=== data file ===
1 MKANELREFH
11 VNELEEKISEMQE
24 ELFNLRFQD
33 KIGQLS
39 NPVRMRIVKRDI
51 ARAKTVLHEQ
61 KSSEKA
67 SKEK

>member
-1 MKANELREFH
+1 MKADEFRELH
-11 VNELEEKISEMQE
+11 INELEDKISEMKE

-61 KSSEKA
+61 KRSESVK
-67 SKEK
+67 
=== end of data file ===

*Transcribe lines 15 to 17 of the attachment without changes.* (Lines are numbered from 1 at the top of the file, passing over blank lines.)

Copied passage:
+61 KRSESVK
-67 SKEK
+67 